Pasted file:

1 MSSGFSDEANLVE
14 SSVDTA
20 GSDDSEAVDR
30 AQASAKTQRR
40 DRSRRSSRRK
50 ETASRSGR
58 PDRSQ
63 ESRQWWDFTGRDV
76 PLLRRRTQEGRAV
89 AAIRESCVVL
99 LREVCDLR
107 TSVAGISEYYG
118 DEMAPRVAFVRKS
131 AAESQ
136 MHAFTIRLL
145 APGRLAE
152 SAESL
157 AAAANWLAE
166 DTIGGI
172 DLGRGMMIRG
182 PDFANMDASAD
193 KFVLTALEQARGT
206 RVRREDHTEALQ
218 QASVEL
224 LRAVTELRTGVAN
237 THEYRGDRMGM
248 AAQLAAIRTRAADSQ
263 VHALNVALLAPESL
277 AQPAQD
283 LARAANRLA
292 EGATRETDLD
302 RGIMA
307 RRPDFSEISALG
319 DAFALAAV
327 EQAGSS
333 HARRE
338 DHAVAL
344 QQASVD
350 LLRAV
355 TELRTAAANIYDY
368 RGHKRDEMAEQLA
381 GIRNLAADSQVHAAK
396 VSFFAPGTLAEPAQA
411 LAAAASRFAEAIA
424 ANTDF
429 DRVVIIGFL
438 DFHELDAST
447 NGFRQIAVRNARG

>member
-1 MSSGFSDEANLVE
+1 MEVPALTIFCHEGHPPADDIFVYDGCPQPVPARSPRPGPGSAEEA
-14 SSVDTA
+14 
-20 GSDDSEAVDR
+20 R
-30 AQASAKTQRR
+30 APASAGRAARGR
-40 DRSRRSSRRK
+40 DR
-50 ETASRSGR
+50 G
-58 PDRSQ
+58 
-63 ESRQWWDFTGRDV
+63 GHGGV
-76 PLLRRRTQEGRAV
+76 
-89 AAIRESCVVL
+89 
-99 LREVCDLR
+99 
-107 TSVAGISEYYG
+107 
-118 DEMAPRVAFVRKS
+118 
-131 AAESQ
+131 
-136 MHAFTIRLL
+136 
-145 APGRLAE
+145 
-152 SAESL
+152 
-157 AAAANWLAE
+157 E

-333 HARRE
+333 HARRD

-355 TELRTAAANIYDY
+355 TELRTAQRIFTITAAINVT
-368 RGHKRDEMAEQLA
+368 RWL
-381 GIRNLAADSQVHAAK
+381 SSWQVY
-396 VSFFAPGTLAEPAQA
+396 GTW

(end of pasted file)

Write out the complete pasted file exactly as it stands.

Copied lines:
1 MSSGFSDEANLVE
14 SSVDTA
20 GSDDSEAVDR
30 AQASAKTQRR
40 DRSRRSSRRK
50 ETASRSGR
58 PDRSQ
63 ESRQWWDFTGRDV
76 PLLRRRTQEGRAV
89 AAIRESCVVL
99 LREVCDLR
107 TSVAGISEYYG
118 DEMAPRVAFVRKS
131 AAESQ
136 MHAFTIRLL
145 APGRLAE
152 SAESL
157 AAAANWLAE
166 DTIGGI
172 DLGRGMMIRG
182 PDFANMDASAD
193 KFVLTALEQARGT
206 RVRREDHTEALQ
218 QASVEL
224 LRAVTELRTGVAN
237 THEYRGDRMGM
248 AAQLAAIRTRAADSQ
263 VHALNVALLAPESL
277 AQPAQD
283 LARAANRLA
292 EGATRETDLD
302 RGIMA
307 RRPDFSEISALG
319 DAFALAAV
327 EQAGSS
333 HARRE
338 DHAVAL
344 QQASVD
350 LLRAV
355 TELRTAAANIYDY
368 RGHKRDEMAEQLA
381 GIRNLAADSQVHAAK
396 VSFFAPGTLAEPAQA
411 LAAAASRFAEAIA
424 ANTDF
429 DRVVIIGFL
438 DFHELDAST
447 NGFRQIAVRNARG

>member
-1 MSSGFSDEANLVE
+1 MEVPALTIFCHEGHPPADDIFVYDGCPQPVPARSPRPGPGSAEEA
-14 SSVDTA
+14 
-20 GSDDSEAVDR
+20 R
-30 AQASAKTQRR
+30 APASAGRAARGR
-40 DRSRRSSRRK
+40 DR
-50 ETASRSGR
+50 G
-58 PDRSQ
+58 
-63 ESRQWWDFTGRDV
+63 GHGGV
-76 PLLRRRTQEGRAV
+76 
-89 AAIRESCVVL
+89 
-99 LREVCDLR
+99 
-107 TSVAGISEYYG
+107 
-118 DEMAPRVAFVRKS
+118 
-131 AAESQ
+131 
-136 MHAFTIRLL
+136 
-145 APGRLAE
+145 
-152 SAESL
+152 
-157 AAAANWLAE
+157 E

-333 HARRE
+333 HARRD

-355 TELRTAAANIYDY
+355 TELRTAQRIFTITAAINVT
-368 RGHKRDEMAEQLA
+368 RWL
-381 GIRNLAADSQVHAAK
+381 SSWQVY
-396 VSFFAPGTLAEPAQA
+396 GTW